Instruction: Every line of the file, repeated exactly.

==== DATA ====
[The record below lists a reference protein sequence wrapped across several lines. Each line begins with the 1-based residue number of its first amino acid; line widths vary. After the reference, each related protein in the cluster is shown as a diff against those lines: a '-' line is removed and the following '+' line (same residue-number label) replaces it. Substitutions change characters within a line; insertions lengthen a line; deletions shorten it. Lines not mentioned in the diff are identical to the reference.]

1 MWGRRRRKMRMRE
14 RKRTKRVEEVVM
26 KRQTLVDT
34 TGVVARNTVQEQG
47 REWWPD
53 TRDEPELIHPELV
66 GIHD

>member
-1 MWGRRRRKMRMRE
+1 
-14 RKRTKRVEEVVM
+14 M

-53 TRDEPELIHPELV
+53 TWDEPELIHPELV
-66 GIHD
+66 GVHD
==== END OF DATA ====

[The record below lists a reference protein sequence wrapped across several lines. Each line begins with the 1-based residue number of its first amino acid; line widths vary. After the reference, each related protein in the cluster is shown as a diff against those lines: a '-' line is removed and the following '+' line (same residue-number label) replaces it. Substitutions change characters within a line; insertions lengthen a line; deletions shorten it. Lines not mentioned in the diff are identical to the reference.]

1 MWGRRRRKMRMRE
14 RKRTKRVEEVVM
26 KRQTLVDT
34 TGVVARNTVQEQG
47 REWWPD
53 TRDEPELIHPELV
66 GIHD

>member
-1 MWGRRRRKMRMRE
+1 
-14 RKRTKRVEEVVM
+14 M

-53 TRDEPELIHPELV
+53 TWDEPELIHPELV
-66 GIHD
+66 GVHD